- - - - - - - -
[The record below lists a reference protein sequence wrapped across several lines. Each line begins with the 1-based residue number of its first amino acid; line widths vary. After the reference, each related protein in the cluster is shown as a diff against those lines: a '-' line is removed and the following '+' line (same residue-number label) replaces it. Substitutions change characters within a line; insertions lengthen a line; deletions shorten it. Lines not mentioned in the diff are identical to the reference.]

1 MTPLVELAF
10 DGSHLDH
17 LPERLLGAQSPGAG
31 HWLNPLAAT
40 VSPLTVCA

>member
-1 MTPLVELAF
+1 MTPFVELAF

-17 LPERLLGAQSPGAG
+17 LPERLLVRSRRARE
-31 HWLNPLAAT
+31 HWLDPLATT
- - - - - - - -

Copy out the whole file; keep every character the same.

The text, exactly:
[The record below lists a reference protein sequence wrapped across several lines. Each line begins with the 1-based residue number of its first amino acid; line widths vary. After the reference, each related protein in the cluster is shown as a diff against those lines: a '-' line is removed and the following '+' line (same residue-number label) replaces it. Substitutions change characters within a line; insertions lengthen a line; deletions shorten it. Lines not mentioned in the diff are identical to the reference.]

1 MTPLVELAF
10 DGSHLDH
17 LPERLLGAQSPGAG
31 HWLNPLAAT
40 VSPLTVCA

>member
-1 MTPLVELAF
+1 MTPFVELAF

-17 LPERLLGAQSPGAG
+17 LPERLLVRSRRARE
-31 HWLNPLAAT
+31 HWLDPLATT